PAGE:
Traffic penalty: Address corruption in police first
What you need to know:
- As one of the key government institutions that deals with thousands of Ugandans daily, the police need to put its house in order and clean up its image. Ugandans need to trust the institution they run to first whenever they are in trouble
This week, the Uganda Police Force resumed operations to recover Express Penalty Scheme (EPS) arrears from errant motorists, months after investigations into suspected fraud in the system.
Police are demanding billions of shillings from EPS defaulters, but recovery of money from the issued EPS tickets hit a snag after it was discovered that the IT system was manipulated by police officers who deleted names of defaulters, making it difficult for enforcement officers to trace them. It is reported that up to Shs5b in unpaid EPS tickets had been illegally removed from the recovery system.
The EPS scheme was established under Section 165 of the Traffic and Road Safety Act, 1998, to deal with minor traffic offenders.
The main objective of the scheme was to discourage road users from committing offences, by levying express penalties – ranging from Shs20,000 to Shs200,0000 – that would help to decongest courts. Off-enders have to pay or clear within 28 days, thereafter, according to police, “One may face a surcharge for late payment of 50 per cent, or have their motor vehicle impounded, their driving licence not renewed, pending clearance of the traffic ticket or taken to court.”
However, the corruption that is eating up Ugandan society has slowly crept into the Force that is supposed to protect life and property. According to Afrobarometer research released early this year, Uganda’s police are widely perceived as corrupt and enjoy relatively weak public trust.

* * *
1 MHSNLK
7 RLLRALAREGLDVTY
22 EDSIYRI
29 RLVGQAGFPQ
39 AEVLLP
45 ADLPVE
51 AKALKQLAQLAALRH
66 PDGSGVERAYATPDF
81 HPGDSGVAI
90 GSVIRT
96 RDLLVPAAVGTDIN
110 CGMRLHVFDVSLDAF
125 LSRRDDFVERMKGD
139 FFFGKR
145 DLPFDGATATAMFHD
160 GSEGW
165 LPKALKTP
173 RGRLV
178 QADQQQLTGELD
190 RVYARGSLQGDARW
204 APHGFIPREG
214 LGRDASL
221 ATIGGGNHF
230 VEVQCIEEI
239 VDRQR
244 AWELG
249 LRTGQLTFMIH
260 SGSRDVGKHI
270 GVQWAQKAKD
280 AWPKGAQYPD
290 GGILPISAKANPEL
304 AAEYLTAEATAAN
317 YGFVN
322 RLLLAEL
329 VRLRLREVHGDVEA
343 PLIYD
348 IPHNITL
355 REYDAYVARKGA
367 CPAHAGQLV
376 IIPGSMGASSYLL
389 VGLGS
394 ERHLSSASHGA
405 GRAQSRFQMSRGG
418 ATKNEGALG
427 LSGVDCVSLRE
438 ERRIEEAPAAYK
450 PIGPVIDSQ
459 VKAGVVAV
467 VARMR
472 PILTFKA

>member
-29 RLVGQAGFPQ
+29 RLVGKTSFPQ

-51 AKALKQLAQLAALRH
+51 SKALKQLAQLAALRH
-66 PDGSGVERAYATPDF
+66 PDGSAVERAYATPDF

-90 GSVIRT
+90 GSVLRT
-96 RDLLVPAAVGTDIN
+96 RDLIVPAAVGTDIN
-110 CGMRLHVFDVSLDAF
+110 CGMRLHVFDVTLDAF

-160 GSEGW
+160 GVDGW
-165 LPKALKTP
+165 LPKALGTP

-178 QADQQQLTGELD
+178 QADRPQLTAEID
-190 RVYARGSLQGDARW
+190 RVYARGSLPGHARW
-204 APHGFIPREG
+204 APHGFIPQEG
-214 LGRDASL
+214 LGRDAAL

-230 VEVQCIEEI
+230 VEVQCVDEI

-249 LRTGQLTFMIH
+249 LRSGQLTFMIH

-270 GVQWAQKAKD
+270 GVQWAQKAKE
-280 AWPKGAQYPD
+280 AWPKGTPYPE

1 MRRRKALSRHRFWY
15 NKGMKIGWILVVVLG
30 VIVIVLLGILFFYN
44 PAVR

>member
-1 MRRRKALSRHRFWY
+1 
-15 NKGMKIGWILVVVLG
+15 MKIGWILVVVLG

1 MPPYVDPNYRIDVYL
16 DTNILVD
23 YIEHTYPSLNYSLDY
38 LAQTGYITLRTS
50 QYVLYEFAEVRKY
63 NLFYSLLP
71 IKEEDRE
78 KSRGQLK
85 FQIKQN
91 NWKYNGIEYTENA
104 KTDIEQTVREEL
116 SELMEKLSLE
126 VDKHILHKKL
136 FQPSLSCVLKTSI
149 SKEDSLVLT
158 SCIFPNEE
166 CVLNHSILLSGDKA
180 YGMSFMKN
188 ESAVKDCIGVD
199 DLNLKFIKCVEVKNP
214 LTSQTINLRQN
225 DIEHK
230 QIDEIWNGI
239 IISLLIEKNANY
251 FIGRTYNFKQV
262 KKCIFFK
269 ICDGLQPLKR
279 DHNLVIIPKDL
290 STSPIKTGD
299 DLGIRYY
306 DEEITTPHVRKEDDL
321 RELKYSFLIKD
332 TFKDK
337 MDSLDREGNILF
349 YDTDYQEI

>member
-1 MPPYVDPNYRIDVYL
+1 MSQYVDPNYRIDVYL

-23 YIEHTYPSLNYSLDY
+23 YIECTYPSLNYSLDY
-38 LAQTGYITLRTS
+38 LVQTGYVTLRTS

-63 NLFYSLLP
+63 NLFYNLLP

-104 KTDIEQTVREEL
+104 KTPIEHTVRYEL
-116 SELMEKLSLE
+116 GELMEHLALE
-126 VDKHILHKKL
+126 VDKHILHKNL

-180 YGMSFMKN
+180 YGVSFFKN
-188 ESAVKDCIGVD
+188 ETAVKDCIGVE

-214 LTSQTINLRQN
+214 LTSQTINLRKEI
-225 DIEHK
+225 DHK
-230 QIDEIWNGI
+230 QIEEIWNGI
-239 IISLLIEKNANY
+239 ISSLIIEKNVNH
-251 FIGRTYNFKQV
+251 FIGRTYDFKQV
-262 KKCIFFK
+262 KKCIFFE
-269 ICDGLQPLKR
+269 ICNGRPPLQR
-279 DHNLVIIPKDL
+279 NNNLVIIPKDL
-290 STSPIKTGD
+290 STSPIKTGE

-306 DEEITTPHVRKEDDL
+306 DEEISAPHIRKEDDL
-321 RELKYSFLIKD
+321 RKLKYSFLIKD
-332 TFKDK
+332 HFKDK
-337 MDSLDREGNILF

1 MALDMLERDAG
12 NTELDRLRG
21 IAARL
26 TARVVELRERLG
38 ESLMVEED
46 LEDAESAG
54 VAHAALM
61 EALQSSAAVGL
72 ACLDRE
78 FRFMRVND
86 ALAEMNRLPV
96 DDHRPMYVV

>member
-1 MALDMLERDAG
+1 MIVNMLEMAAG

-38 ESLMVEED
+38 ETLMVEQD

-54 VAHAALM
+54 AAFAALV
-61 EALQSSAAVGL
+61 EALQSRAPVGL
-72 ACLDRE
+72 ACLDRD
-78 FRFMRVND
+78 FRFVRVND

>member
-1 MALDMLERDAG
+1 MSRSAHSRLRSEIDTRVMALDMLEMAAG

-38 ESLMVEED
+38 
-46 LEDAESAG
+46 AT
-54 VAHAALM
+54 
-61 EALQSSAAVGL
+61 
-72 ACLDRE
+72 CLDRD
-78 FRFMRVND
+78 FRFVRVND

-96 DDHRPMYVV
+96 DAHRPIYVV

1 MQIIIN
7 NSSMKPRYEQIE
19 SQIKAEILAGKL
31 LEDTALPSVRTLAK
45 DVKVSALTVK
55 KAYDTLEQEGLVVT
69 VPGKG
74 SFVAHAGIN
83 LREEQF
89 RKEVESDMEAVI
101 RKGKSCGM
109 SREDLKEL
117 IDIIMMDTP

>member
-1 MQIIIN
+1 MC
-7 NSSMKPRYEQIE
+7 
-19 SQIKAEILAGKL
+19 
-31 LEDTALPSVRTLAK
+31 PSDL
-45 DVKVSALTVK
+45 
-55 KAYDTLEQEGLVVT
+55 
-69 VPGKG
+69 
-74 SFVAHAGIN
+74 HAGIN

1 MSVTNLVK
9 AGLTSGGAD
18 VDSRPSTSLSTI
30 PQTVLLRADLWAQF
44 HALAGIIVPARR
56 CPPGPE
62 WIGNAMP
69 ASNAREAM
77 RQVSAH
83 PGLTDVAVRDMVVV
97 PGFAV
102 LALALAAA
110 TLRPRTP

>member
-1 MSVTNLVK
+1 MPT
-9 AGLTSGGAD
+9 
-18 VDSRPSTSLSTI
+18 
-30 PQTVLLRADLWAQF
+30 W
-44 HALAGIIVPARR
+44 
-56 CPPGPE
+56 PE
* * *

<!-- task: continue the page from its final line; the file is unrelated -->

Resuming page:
In perceived corruption among government institutions, 75 per cent of Ugandans said Uganda Police Force was the most corrupt. And to find out that someone, or a group of people, within the Force compromised the IT system and deleted the names of some EPS defaulters should be a national crisis.
If police records can be accessed and wiped out, then who will protect Ugandans? As one of the key government institutions that deals with thousands of Ugandans daily, the police need to put its house in order and clean up its image.
Ugandans need to trust the institution they run to first whenever they are in trouble. Then, police need to make cracking down on EPS defaulters a routine. There are hundreds of traffic police officers deployed on highways and urban areas daily.
These should arrest defaulters, instead of waiting for operations that come once in a while. Finally, motorists have previously asked the government to integrate traffic fines into the URA system so that those buying cars can know if the cars they are buying have any fines on them. This should not be too much to ask with all the IT systems government has built